Laxatives - lubricant laxatives
DepletionsVitamin A (Retinol)
The earliest symptom of vitamin A deficiency is night blindness. Prolonged deficiency leads to more advanced changes in eye tissue. Other potential signs of mild-to-moderate deficiency include rough and dry skin, loss of appetite, loss of hair luster, brittle nails, joint pain, and possibly increased susceptibility to infection.
The body converts beta-carotene to vitamin A; therefore, deficiency symptoms are the same as those of vitamin A. The earliest symptom is night blindness. Prolonged deficiency leads to more advanced changes in eye tissue. Other potential signs of mild-to-moderate deficiency include rough and dry skin, loss of appetite, loss of hair luster, brittle nails, joint pain, and increased susceptibility to infection.
Vitamin D deficiency leads to abnormal bone formation (rickets) in children and softening of the bones (osteomalacia) in adults. A lack of vitamin D interferes with calcium absorption, leading to deficiency of that nutrient, as well as associated symptoms, such as increased risk of fractures, osteoporosis (bone loss), and muscle weakness. More recently, vitamin D deficiency has been linked to compromised immunity, cancer, and other chronic conditions. Because this nutrient is fat soluble, the body holds on to vitamin D and prolonged periods of deficiency are required to produce these symptoms. Speak to your doctor about testing your levels to ensure you fall within the normal range.Vitamin E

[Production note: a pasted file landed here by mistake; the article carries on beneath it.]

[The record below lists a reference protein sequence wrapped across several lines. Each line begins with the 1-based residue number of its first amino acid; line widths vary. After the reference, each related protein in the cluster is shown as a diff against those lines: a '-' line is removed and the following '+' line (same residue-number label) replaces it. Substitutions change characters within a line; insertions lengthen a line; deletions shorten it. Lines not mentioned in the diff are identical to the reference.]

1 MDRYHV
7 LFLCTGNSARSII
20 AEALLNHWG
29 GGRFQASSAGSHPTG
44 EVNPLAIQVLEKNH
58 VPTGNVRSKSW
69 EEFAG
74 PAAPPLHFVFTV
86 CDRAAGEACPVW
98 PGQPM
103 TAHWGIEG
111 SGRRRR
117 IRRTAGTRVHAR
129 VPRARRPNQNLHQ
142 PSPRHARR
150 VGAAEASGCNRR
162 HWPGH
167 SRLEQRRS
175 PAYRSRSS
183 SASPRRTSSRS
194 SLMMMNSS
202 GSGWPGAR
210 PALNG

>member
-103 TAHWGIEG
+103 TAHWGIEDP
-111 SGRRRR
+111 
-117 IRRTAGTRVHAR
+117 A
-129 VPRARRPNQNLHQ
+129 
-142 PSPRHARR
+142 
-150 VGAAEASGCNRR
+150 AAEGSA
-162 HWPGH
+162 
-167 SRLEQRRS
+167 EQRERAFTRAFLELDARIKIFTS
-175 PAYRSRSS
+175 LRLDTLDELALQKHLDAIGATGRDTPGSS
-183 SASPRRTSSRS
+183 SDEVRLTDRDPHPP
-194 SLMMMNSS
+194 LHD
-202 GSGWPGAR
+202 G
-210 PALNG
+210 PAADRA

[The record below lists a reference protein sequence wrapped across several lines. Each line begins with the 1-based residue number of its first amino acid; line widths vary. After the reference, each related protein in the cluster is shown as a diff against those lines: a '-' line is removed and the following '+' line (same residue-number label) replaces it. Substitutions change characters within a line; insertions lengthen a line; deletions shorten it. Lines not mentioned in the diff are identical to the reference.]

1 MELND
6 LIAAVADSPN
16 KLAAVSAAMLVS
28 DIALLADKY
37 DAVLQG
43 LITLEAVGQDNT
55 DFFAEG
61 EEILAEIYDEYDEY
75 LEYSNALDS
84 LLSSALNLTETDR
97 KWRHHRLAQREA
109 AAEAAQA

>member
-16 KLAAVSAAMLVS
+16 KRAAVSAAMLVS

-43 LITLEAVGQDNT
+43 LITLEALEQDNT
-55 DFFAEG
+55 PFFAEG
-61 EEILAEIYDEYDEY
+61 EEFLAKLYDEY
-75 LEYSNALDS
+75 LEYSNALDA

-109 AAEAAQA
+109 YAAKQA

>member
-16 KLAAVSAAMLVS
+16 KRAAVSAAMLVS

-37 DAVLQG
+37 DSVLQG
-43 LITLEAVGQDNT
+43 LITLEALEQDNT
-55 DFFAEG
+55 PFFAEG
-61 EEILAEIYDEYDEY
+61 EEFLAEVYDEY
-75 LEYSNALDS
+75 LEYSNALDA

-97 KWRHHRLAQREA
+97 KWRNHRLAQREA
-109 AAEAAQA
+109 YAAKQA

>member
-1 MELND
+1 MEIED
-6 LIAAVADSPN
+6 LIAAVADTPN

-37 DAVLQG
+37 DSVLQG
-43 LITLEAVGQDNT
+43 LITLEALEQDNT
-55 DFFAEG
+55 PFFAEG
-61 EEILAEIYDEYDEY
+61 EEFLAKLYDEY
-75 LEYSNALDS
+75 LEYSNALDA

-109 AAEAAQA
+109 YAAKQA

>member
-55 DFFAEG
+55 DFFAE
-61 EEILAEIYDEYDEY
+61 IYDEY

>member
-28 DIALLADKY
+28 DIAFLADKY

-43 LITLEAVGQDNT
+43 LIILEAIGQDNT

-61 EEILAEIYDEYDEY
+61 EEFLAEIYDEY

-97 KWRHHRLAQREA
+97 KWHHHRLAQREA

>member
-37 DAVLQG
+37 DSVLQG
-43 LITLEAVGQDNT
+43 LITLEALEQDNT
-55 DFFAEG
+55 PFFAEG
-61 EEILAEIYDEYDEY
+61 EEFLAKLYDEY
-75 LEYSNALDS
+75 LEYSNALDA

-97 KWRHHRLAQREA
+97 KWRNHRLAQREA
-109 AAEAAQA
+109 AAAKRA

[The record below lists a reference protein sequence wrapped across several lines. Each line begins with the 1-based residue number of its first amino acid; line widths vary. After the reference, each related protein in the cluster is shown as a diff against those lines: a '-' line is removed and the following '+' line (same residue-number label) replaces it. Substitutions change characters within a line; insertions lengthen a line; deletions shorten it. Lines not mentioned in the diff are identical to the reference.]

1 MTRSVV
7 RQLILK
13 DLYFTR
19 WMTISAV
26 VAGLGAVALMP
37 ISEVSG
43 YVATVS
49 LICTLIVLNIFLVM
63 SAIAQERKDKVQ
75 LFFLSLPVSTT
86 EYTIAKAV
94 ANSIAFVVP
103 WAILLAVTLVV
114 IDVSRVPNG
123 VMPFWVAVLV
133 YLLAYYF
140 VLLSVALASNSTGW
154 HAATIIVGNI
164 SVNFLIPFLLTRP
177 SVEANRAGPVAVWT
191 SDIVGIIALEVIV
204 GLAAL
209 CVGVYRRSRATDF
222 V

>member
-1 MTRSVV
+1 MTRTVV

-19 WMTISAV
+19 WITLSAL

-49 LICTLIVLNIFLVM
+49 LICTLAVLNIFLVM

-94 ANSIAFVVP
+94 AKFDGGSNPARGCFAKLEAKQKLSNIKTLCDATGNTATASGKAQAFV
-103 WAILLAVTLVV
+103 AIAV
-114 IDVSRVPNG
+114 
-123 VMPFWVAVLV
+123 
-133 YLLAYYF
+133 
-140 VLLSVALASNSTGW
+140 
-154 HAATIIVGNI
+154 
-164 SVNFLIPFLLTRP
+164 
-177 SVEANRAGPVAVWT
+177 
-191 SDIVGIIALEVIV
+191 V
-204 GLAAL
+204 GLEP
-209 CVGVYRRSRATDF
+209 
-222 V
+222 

Vitamin E deficiency is uncommon. When it does occur, it negatively affects muscle tissue, red blood cells, nervous, and reproductive systems. Over the long term, depleted levels of this nutrient may also be associated with cancer, heart disease, and altered immune function.Vitamin K
The major symptom of vitamin K deficiency is inefficient blood clotting, which may lead to excessive bleeding and a tendency to bruise easily.
The information presented here covers some of the nutrients that may be affected when you take certain medications. If you have the signs and symptoms listed, it doesn't always mean you have low levels of these nutrients. Many things affect the level of nutrients, including your medical history, diet, and lifestyle, as well as how long you have been taking the medication. Please talk with your health care provider. He or she can best address your health care needs and determine whether you are at risk for low levels of any nutrients.
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- Last reviewed on 9/21/2014
- Steven D. Ehrlich, NMD, Solutions Acupuncture, a private practice specializing in complementary and alternative medicine, Phoenix, AZ. Review provided by VeriMed HealthCare Network. Also reviewed by the A.D.A.M. Editorial team.
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